Using off-the-shelf cylinders works fine in some cases. But trying to make a standard hydraulic cylinder fit your machinery or a non-standard application can damage equipment, create unsafe situations, and affect productivity. Designing a custom hydraulic cylinder solves these problems by providing a purpose-built solution that meets your application and performance requirements.
Custom Hydraulic Cylinder Design Factors
Several factors influence your custom hydraulic cylinder design, not just the application it’s being applied to. Working load, geometry of motion, stroke length, duty cycle, and mounting needs are all things to consider in designing your custom hydraulic cylinder.
Custom hydraulic cylinders come in several designs, though telescopic and welded hydraulic cylinders are the most common. Telescopic hydraulic cylinders feature anywhere from 2 to 5+ nesting stages: the more stages, the longer the possible working stroke.
Single-Acting vs. Double-Acting
Another important custom hydraulic cylinder design consideration is single vs. double acting. As with anything, the type you need depends on the application. If you only need to push loads in one direction and have an external force retract it, a single-acting cylinder might be the best option. Any application requiring controlled pushing and pulling should use a double-acting cylinder.
Working load is a critical factor in determining the operating pressure, and size and style of hydraulic cylinder needed for your application. For example: if you want to lift 5000lbs vertically, you’ll need at least 5000lbs of operating force to lift the load. However, pushing 5000lbs horizontally requires less force because you only need to overcome the resistance of the object’s friction sliding over a surface.
Bore size correlates to the force output available for your welded or telescopic hydraulic cylinder. The force produced by the hydraulic cylinder is calculated by multiplying the hydraulic pressure by the area of the internal piston surface. Using this calculation will ensure your cylinder is built with the correct bore size for your application.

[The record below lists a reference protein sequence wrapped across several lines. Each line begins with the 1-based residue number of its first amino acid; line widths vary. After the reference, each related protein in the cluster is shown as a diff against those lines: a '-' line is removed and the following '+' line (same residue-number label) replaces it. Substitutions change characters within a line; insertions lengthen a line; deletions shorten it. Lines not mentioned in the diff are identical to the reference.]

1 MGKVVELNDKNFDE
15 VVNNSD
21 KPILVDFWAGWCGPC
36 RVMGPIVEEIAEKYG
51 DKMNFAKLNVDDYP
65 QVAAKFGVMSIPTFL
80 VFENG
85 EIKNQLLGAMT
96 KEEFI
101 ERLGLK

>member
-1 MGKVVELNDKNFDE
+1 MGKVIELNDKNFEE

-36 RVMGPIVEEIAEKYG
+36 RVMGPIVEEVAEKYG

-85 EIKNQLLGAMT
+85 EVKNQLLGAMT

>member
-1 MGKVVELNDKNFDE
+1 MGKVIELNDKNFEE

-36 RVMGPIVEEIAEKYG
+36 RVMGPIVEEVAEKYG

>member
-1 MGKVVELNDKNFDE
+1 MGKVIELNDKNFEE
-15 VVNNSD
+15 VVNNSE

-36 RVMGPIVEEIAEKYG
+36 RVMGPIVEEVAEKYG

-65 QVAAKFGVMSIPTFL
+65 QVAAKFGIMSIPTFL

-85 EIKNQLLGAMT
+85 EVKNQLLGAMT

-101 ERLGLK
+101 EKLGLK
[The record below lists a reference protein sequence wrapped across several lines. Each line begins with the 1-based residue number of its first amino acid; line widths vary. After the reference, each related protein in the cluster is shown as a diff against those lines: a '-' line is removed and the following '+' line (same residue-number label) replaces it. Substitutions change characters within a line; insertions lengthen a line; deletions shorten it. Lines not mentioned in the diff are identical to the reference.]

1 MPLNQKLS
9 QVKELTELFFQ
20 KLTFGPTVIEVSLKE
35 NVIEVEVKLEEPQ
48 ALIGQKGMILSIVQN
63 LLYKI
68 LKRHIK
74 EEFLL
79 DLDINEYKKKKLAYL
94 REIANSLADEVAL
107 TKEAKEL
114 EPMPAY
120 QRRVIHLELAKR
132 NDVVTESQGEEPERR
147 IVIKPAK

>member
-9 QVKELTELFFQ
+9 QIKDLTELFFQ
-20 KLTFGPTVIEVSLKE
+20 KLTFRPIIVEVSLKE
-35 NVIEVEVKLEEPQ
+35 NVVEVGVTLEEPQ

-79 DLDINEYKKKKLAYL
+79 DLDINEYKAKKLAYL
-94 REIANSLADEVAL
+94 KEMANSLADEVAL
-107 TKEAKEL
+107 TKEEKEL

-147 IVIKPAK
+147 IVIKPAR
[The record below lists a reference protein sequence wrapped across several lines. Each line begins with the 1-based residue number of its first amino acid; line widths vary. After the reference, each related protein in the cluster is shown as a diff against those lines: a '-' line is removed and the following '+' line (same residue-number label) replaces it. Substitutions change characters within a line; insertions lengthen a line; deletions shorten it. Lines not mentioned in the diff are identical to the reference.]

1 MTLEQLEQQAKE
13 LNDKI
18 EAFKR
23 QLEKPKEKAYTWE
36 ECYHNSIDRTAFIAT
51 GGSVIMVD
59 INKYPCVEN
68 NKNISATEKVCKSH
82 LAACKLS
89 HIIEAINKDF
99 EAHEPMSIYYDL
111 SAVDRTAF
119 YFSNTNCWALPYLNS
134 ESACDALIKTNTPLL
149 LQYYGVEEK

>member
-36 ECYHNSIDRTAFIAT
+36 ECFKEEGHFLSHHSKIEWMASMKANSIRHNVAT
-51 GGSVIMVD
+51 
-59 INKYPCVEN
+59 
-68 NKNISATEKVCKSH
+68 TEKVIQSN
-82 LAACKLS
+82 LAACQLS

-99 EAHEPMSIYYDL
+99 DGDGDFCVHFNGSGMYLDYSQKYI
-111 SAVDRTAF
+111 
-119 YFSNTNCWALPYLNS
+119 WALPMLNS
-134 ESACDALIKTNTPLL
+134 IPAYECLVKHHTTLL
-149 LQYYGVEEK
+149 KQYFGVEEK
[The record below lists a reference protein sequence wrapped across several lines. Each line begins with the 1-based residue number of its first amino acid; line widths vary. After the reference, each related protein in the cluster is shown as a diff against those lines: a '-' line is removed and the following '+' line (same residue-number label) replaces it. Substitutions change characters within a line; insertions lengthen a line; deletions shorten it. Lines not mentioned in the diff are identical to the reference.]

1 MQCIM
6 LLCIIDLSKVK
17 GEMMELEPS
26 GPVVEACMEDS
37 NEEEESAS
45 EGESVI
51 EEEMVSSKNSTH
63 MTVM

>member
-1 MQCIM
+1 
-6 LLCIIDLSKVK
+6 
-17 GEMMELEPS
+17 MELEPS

Geometry of Motion
After determining the working load, the geometry of the hydraulic cylinder’s motion needs to be considered. A forklift, for example, raises and lowers loads vertically. This makes the calculation straightforward. However, when the motion is off-center from vertical or horizontal, and the lifting force shifts, the required force changes considerably.
In some cases, the load on the end of the hydraulic cylinder rod can be 10x or more than the actual weight of the working load. This may require a larger bore, larger rod, or both depending on the distance of the stroke length.
Stroke length is a factor in determining the appropriate rod size for your custom hydraulic cylinder. As the rod size and stroke length increase, so do the loads inside the bearing surface and the cylinder. Off-the-shelf hydraulic cylinders may only come with one or two rod size options. A custom cylinder is sized appropriately to prevent the rods from buckling under the weight of your load.
Duty cycle is also consideration for your custom hydraulic cylinder design. Your engineer should consider the static and dynamic loads, inertia, and how many cycles the hydraulic cylinder will run through daily. Understanding the duty cycle helps prevent fatigue to the cylinder’s threaded and welded joints.
Temperature, moisture, and other environmental factors determine the type of material needed for your custom hydraulic cylinder. For example, a marine environment requires high corrosion resistance. The cylinders used in construction equipment need to withstand extreme temperatures, moisture, and grime.